Mercy is set in a suburban neighborhood inhabited by a cross-section of characters. An older couple with a young son, a woman whose husband loses all their money by day-trading, and a famous gangster who has been returned home from jail to die in the house lived in by his wife. Two guys who worked for the gangster are also integral to the plot. In this type of novel, you’ll find yourself, depending on your background, identifying with some characters more than others or maybe not identifying but appreciating… My favorites were the small-time bad guys, Francis and Gibby, who did odd jobs for the gangster, Arthur Baladino. Their dialogue crackles like the exchanges in a Dennis Lehane novel. Francis tells Gibby about a guy he met in jail for murder who said to him: “I don’t consider myself a murderer.”

“Nobody guilty in here,” Gibby said.

“No, no, that’s not it,” Francis said. “He’s defending himself, the way he sees it…”

“Okay,” Gibby said.

“But the main thing, his point, this guy, he’s just doing what it is he does. He’s out there with his guys, that’s all. He’s got a gun… ‘Murderer?’ he tells me, Murderer’s a guy does it for money.’”

As you read Mercy, you’ll find yourself nodding along with the stories the characters tell. Like Jack you may remember “the cruelty of children.” Jack tells us of a kid coming up behind him as he was walking along with a friend; the kid banged their heads together. “Every kid has something like that to get through. Or bullying. Teasing. Having to go the bathroom and the teacher won’t let you.”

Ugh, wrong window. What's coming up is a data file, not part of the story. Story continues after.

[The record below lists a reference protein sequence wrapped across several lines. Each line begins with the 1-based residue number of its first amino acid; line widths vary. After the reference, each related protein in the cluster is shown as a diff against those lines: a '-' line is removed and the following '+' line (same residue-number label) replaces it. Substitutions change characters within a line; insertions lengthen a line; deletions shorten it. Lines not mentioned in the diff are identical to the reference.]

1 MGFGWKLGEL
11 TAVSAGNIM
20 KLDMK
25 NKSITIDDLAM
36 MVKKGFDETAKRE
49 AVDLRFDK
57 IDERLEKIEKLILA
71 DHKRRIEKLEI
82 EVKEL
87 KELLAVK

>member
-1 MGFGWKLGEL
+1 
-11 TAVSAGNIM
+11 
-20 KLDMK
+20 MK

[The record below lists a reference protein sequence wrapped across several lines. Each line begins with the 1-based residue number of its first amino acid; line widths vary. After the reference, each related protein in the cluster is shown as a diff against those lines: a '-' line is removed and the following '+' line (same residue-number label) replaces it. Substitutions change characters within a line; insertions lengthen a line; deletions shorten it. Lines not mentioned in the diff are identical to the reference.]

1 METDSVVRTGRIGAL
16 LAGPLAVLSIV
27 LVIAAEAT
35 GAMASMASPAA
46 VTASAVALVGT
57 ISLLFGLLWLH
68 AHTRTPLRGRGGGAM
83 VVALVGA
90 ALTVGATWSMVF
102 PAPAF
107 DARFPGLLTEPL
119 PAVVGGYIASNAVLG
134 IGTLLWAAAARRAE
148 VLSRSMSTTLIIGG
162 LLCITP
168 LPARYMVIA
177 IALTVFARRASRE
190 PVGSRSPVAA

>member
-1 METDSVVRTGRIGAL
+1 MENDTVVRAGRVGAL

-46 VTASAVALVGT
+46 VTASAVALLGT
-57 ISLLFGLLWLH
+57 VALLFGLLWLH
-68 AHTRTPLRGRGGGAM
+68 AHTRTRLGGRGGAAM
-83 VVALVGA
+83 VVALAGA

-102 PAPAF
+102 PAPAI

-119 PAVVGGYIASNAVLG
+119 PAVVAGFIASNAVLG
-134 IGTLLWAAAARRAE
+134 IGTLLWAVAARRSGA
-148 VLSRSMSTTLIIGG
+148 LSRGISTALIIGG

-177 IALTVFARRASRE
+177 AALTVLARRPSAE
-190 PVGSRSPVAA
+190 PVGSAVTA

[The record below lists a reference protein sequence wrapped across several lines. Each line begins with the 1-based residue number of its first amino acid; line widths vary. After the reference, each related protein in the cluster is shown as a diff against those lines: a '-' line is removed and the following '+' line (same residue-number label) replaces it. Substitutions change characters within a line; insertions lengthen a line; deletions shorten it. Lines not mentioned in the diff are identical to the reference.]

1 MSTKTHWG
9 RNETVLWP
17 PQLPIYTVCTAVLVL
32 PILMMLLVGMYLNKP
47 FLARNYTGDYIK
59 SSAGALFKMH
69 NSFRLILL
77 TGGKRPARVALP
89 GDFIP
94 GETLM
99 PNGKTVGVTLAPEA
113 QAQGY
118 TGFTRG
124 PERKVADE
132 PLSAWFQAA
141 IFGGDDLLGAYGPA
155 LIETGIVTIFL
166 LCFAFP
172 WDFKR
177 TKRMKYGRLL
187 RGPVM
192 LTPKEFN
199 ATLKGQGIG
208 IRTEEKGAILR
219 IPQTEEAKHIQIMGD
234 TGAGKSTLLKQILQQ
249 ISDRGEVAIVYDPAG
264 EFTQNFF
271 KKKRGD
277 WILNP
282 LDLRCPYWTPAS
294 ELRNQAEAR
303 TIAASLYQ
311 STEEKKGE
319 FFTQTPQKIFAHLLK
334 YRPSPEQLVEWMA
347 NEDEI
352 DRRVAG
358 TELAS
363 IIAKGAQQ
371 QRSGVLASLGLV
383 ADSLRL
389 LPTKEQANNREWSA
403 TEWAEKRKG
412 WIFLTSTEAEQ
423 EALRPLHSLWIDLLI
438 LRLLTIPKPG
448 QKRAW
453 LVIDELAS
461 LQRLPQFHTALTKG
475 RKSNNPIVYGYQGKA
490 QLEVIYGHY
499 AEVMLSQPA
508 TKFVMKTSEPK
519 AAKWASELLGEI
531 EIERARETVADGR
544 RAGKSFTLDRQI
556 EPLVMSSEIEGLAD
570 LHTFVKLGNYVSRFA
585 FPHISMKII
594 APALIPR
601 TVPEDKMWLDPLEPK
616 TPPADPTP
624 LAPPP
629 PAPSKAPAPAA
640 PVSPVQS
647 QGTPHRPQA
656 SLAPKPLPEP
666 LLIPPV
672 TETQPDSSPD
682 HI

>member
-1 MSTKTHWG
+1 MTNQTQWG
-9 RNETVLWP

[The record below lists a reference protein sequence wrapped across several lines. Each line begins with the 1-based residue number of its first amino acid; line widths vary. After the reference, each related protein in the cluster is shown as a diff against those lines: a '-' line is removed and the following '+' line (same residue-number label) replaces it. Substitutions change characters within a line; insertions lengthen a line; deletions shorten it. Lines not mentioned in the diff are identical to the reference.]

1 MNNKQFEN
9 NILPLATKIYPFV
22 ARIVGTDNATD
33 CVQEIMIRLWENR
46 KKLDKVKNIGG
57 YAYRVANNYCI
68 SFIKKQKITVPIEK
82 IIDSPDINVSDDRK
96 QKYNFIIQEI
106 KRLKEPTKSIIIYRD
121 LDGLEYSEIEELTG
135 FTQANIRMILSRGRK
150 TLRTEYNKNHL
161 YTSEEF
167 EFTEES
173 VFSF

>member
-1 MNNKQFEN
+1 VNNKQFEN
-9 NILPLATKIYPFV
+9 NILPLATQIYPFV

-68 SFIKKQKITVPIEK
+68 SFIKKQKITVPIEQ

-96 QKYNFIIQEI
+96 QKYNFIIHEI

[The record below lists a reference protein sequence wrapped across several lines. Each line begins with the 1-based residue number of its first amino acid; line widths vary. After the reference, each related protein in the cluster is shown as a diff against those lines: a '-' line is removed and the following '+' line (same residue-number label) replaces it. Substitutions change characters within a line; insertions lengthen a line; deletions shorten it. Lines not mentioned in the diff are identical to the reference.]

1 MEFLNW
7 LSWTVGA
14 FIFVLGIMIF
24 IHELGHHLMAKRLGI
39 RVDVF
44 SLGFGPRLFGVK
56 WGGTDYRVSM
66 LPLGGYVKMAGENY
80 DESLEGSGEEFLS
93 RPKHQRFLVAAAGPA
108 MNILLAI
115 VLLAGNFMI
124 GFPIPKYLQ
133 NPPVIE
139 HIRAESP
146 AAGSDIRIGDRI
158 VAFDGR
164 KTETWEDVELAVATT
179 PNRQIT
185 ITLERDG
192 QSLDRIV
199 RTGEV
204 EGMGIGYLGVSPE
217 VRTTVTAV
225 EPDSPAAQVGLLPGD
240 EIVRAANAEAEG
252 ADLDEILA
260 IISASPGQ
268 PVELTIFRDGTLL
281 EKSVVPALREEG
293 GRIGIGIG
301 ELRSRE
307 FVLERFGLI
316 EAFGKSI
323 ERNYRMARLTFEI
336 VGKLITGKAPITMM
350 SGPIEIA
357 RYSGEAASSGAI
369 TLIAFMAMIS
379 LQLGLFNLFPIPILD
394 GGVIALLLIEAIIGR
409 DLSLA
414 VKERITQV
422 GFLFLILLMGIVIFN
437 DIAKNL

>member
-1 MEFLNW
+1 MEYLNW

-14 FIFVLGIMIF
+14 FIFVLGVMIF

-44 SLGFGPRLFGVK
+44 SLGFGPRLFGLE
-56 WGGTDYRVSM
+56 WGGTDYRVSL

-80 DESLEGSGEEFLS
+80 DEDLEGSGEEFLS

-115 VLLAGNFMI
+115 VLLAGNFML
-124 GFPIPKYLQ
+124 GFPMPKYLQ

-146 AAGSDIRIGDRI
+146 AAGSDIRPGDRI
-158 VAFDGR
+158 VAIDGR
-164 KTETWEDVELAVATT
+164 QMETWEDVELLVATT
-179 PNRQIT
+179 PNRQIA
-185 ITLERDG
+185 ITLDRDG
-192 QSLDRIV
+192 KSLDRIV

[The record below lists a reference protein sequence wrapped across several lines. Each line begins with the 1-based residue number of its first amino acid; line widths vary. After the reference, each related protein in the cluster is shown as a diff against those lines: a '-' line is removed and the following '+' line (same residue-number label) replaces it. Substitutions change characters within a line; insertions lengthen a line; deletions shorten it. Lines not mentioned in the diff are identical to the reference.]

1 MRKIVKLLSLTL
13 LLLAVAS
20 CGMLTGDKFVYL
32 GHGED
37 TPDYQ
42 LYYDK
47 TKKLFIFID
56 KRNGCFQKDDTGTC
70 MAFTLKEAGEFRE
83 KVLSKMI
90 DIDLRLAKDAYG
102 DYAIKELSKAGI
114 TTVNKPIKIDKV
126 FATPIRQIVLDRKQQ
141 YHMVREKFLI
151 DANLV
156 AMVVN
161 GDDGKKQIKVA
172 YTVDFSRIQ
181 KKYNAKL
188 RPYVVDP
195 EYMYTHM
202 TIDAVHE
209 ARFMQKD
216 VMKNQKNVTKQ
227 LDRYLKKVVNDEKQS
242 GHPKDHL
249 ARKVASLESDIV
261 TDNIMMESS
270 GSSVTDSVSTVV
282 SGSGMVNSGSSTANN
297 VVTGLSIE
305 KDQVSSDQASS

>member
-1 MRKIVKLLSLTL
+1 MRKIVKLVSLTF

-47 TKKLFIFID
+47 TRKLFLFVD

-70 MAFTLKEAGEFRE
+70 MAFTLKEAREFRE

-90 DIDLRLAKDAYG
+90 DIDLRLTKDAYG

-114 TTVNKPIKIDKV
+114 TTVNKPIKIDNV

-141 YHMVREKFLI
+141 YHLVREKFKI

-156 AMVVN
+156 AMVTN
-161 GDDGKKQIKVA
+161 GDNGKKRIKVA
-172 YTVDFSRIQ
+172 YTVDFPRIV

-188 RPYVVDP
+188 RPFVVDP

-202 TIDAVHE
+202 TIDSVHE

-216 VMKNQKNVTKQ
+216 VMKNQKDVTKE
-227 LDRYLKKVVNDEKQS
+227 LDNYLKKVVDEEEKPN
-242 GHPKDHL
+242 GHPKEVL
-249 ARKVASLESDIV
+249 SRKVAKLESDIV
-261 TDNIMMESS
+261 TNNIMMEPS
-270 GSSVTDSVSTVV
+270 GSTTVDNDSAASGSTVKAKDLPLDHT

We didn’t have a murderer like Arthur Baladino in our neighborhood in Milton, but we did have a counterfeiter next door, and around the corner was a child molester who seduced (if that’s the word) the paper-boy.

The theme of Mercy comes into play in the ways the characters help and support each other. The couple that sticks together despite having to deal with the unimaginable. The gangster’s wife who takes him in when he’s released from jail. Two women who find love with each other late in life. No matter who we are, we’ve all had difficult situations to deal with. Even Arthur Baladino and his wife have terrible things happen to them that makes them sympathetic characters.

Echoing John Edgar Wideman who writes about the younger brother who has spent his life in jail for his involvement in a murder, Littlefield doesn’t let his wise guys off the hook, but he would like us to see them as human beings.

“What it is, I guess is, people are people, inside or out. Some of ‘em do stuff, you know when they’re young guys, whatever.” Says Francis referring to the way, men he knew in prison grow and change. Most of the violent crime, as we know, is committed by young men. And we’ve learned that young men are not very good at considering the consequences of their actions.

The plot of the novel revolves around the many secrets simmering beneath the surface of the lives of the characters and Littlefield slowly teases them out to connect the disparate voices in Mercy. You’ll find yourself having a hard time putting Mercy down as you turn the pages to find out what happens next.